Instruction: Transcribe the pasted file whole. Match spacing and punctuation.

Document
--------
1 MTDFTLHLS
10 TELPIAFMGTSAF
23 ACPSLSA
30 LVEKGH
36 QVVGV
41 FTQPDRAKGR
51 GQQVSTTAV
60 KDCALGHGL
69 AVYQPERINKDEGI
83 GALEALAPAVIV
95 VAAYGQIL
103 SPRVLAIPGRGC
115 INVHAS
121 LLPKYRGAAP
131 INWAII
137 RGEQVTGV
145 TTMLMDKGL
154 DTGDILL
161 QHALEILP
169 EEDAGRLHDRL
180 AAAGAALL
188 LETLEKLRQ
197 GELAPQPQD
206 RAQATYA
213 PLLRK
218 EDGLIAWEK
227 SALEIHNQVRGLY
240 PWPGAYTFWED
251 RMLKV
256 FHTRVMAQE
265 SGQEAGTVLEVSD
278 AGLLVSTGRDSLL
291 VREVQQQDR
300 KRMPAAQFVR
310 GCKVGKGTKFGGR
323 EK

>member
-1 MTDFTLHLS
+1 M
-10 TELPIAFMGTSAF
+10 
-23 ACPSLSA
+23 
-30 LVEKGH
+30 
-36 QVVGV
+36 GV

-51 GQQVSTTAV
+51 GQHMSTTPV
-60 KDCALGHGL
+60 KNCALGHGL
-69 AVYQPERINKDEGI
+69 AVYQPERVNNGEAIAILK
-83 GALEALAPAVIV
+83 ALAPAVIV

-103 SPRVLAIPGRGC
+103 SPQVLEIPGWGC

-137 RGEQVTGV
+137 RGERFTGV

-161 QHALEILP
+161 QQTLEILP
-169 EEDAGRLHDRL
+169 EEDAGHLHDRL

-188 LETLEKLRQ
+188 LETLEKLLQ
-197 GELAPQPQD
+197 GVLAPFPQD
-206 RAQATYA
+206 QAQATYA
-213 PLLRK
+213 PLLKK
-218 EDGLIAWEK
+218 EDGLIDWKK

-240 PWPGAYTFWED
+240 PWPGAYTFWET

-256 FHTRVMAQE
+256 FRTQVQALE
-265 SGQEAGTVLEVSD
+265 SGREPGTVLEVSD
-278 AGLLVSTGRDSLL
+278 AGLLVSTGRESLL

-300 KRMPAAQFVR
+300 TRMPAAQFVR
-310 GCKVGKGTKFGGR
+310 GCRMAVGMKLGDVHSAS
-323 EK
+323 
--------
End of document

1 MTDFTLHLS
10 TELPIAFMGTSAF
23 ACPSLSA
30 LVEKGH
36 QVVGV
41 FTQPDRAKGR
51 GQQVSTTAV
60 KDCALGHGL
69 AVYQPERINKDEGI
83 GALEALAPAVIV
95 VAAYGQIL
103 SPRVLAIPGRGC
115 INVHAS
121 LLPKYRGAAP
131 INWAII
137 RGEQVTGV
145 TTMLMDKGL
154 DTGDILL
161 QHALEILP
169 EEDAGRLHDRL
180 AAAGAALL
188 LETLEKLRQ
197 GELAPQPQD
206 RAQATYA
213 PLLRK
218 EDGLIAWEK
227 SALEIHNQVRGLY
240 PWPGAYTFWED
251 RMLKV
256 FHTRVMAQE
265 SGQEAGTVLEVSD
278 AGLLVSTGRDSLL
291 VREVQQQDR
300 KRMPAAQFVR
310 GCKVGKGTKFGGR
323 EK

>member
-1 MTDFTLHLS
+1 M
-10 TELPIAFMGTSAF
+10 
-23 ACPSLSA
+23 
-30 LVEKGH
+30 
-36 QVVGV
+36 GV

-51 GQQVSTTAV
+51 GQHMSTTPV
-60 KDCALGHGL
+60 KNCALGHGL
-69 AVYQPERINKDEGI
+69 AVYQPERVNNGEAIAILK
-83 GALEALAPAVIV
+83 ALAPAVIV

-103 SPRVLAIPGRGC
+103 SPQVLEIPGWGC

-137 RGEQVTGV
+137 RGERFTGV

-161 QHALEILP
+161 QQTLEILP
-169 EEDAGRLHDRL
+169 EEDAGHLHDRL

-188 LETLEKLRQ
+188 LETLEKLLQ
-197 GELAPQPQD
+197 GVLAPFPQD
-206 RAQATYA
+206 QAQATYA
-213 PLLRK
+213 PLLKK
-218 EDGLIAWEK
+218 EDGLIDWKK

-240 PWPGAYTFWED
+240 PWPGAYTFWET

-256 FHTRVMAQE
+256 FRTQVQALE
-265 SGQEAGTVLEVSD
+265 SGREPGTVLEVSD
-278 AGLLVSTGRDSLL
+278 AGLLVSTGRESLL

-300 KRMPAAQFVR
+300 TRMPAAQFVR
-310 GCKVGKGTKFGGR
+310 GCRMAVGMKLGDVHSAS
-323 EK
+323 